So last week, while I was having a lull in the middle of what seems like an endless phantom pain battle, I fell.
To the ground.
OFF A RAMP.
Yes folks, I ate pavement.
I had just returned home from a kid drop off, and instead taking the long way around, I decided to use the ramp to the front door. I’ve done it before, many times, usually with someone nearby in case something went wrong. On this particular day not only was I alone, but I completely forgot that that morning I’d done a hardcore leg workout! I was sore and weak; not the best situation for a one legged chick climbing up a ramp. I was like a drunk girl in a self-help seminar trust exercise: on the floor.
At first I was in a state a shock. Then I panicked. Then, within seconds, survival mode kicked in. I assessed for injuries, located my phone and walker and then began the long zombie crawl back to my car so I could lift myself to try again. I did have a good laugh at the fact that if the neighbors’ kids had looked out the window at that moment they probably would have gotten the crap scared out of them.
All in all it wasn’t a bad thing, it forced me to face my fear of falling and it allowed me to start prepping for being able to do things on my own. Sooner or later I will be home alone, or out and about, living a normal life and I may find myself coming face to face with the pavement. At least now I know I can zombie crawl to the nearest stable object, dust myself off and resume normal business, and in the process give a few people a good laugh.
Let’s face it, we all fall down at some point, literally and figuratively. It never gets easier, but we either roll around, moaning and crying or we laugh it off, because it’s really fucking funny when someone busts their ass (you know you’ve laughed at someone else’s faceplant).
If you don’t start looking at some of the heavier things in life with a bit of humor they will definitely weigh you down. I’m going through tons of ups and downs, delays and setbacks; if I didn’t laugh about them all I would have poked my own eyes out with a fork by now.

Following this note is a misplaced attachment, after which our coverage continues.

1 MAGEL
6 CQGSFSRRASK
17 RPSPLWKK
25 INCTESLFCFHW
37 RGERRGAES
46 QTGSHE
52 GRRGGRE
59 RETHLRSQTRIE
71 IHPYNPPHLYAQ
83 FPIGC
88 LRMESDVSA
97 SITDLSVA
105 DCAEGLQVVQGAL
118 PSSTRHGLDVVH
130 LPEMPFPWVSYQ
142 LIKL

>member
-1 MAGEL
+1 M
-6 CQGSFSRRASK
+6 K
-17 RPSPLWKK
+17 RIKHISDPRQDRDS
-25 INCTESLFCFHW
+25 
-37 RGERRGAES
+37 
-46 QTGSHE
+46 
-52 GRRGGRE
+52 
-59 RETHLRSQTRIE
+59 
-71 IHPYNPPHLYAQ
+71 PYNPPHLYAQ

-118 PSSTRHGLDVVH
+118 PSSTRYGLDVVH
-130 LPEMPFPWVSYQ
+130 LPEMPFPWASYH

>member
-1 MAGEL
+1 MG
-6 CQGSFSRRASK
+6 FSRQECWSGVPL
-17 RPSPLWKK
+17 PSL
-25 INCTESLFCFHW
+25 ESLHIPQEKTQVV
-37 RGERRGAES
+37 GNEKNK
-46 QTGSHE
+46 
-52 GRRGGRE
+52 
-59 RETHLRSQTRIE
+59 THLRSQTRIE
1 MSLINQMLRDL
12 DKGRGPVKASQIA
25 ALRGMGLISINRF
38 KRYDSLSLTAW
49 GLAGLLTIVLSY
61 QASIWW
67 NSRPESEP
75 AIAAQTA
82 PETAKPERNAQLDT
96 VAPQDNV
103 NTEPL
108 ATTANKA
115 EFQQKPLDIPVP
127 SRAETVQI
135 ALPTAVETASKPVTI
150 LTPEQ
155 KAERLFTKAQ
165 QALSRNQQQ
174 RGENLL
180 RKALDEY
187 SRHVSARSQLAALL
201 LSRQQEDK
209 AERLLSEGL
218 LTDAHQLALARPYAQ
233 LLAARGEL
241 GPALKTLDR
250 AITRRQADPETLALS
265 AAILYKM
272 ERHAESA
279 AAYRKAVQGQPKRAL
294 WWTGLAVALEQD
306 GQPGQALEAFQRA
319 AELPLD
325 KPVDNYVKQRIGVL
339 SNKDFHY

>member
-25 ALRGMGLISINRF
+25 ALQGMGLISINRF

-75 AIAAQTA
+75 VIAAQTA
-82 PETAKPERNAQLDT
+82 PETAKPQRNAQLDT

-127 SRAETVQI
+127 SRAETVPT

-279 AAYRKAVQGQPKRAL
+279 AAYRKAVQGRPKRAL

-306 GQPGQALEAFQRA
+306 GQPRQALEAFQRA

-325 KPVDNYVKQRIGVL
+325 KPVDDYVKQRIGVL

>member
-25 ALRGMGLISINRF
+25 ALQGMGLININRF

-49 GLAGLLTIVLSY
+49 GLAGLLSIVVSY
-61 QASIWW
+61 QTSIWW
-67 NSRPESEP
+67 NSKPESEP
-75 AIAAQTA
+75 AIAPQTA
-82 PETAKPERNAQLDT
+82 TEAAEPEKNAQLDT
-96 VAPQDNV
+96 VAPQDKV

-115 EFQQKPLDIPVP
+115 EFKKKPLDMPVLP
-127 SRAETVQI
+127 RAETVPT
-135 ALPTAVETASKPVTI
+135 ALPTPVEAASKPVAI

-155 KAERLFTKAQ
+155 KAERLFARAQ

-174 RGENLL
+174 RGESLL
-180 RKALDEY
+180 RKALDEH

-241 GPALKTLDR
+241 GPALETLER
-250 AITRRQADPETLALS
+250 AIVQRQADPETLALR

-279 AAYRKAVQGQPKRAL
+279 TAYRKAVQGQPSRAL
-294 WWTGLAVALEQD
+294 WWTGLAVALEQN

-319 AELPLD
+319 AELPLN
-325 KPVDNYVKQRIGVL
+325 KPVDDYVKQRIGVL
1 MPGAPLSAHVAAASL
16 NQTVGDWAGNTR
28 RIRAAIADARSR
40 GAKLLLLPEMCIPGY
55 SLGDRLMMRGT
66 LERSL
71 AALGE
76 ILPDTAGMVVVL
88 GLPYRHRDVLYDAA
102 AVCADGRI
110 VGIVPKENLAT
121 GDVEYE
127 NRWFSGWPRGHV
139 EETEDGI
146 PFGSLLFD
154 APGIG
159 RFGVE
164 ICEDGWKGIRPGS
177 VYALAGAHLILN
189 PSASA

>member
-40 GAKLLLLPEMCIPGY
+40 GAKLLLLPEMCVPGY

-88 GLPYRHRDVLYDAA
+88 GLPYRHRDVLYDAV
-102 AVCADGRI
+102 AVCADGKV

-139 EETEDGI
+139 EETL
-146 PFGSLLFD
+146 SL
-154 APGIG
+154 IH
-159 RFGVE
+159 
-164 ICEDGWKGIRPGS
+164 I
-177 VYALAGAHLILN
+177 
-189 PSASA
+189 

It is because of my ability to laugh at these things that I am able to hang on to the hope that in four short weeks I will be getting my first socket casting!
So here I am finally getting some traction with my wound issue and the phantom pain has gone from severe/permanently blinding to moderate/severe. Any way you slice it, that’s progress! It’s still a long road ahead but at least I have something to look forward to in the very near future.
In the meantime, I am on a mission to be as prepared for my new leg as I can possibly be! I’m working hard at the gym and PT on balance, core strength, and most importantly: confidence!! Simple I know, but getting strong and feeling confident are two of my hardest battles right now.
I have begun to venture out in public more, too. I even did a day out with just me and the kids! I definitely had anxiety; mostly about how they would react. Would they be able to handle taking care of me? Managing a wheelchair? Navigating some very crappy sidewalks? They were amazing, they handled everything with ease, causing my heart to nearly burst. I think the key was we LAUGHED things off. So when we hit a huge gap in the sidewalk and I was nearly hurled from my wheelchair, we just LAUGHED!
Life can be hard, but it doesn’t always have to be serious. So next time you’re about to get hurled out of the wheelchair of life, remember to laugh because, life is short.